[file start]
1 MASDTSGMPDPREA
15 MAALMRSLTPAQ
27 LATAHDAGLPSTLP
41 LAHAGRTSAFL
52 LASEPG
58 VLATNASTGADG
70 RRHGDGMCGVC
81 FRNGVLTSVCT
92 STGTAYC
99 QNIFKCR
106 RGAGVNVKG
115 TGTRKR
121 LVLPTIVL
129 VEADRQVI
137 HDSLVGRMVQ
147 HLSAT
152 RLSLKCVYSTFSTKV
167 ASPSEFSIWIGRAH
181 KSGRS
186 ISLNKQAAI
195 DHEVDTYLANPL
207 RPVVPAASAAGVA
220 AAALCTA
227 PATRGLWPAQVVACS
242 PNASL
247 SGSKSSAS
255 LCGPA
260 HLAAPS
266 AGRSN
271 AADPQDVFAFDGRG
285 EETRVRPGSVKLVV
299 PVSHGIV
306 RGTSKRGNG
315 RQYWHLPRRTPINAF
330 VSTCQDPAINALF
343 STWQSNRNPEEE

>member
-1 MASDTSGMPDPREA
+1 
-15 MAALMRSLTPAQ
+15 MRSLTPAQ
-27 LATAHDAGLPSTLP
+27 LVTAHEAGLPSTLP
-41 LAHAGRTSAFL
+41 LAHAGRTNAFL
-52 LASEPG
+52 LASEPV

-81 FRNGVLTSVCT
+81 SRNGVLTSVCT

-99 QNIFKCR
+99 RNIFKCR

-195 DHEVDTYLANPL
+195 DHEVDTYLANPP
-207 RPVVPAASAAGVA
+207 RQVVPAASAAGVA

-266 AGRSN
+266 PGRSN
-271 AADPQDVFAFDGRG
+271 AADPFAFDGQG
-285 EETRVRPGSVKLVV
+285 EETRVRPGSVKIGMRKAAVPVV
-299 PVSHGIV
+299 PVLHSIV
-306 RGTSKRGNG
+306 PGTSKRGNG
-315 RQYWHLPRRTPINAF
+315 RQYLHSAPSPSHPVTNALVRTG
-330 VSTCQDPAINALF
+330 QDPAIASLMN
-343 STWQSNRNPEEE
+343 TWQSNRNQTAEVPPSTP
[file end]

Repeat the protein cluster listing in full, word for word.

1 MASDTSGMPDPREA
15 MAALMRSLTPAQ
27 LATAHDAGLPSTLP
41 LAHAGRTSAFL
52 LASEPG
58 VLATNASTGADG
70 RRHGDGMCGVC
81 FRNGVLTSVCT
92 STGTAYC
99 QNIFKCR
106 RGAGVNVKG
115 TGTRKR
121 LVLPTIVL
129 VEADRQVI
137 HDSLVGRMVQ
147 HLSAT
152 RLSLKCVYSTFSTKV
167 ASPSEFSIWIGRAH
181 KSGRS
186 ISLNKQAAI
195 DHEVDTYLANPL
207 RPVVPAASAAGVA
220 AAALCTA
227 PATRGLWPAQVVACS
242 PNASL
247 SGSKSSAS
255 LCGPA
260 HLAAPS
266 AGRSN
271 AADPQDVFAFDGRG
285 EETRVRPGSVKLVV
299 PVSHGIV
306 RGTSKRGNG
315 RQYWHLPRRTPINAF
330 VSTCQDPAINALF
343 STWQSNRNPEEE

>member
-1 MASDTSGMPDPREA
+1 
-15 MAALMRSLTPAQ
+15 MRSLTPAQ
-27 LATAHDAGLPSTLP
+27 LVTAHEAGLPSTLP
-41 LAHAGRTSAFL
+41 LAHAGRTNAFL
-52 LASEPG
+52 LASEPV

-81 FRNGVLTSVCT
+81 SRNGVLTSVCT

-99 QNIFKCR
+99 RNIFKCR

-195 DHEVDTYLANPL
+195 DHEVDTYLANPP
-207 RPVVPAASAAGVA
+207 RQVVPAASAAGVA

-266 AGRSN
+266 PGRSN
-271 AADPQDVFAFDGRG
+271 AADPFAFDGQG
-285 EETRVRPGSVKLVV
+285 EETRVRPGSVKIGMRKAAVPVV
-299 PVSHGIV
+299 PVLHSIV
-306 RGTSKRGNG
+306 PGTSKRGNG
-315 RQYWHLPRRTPINAF
+315 RQYLHSAPSPSHPVTNALVRTG
-330 VSTCQDPAINALF
+330 QDPAIASLMN
-343 STWQSNRNPEEE
+343 TWQSNRNQTAEVPPSTP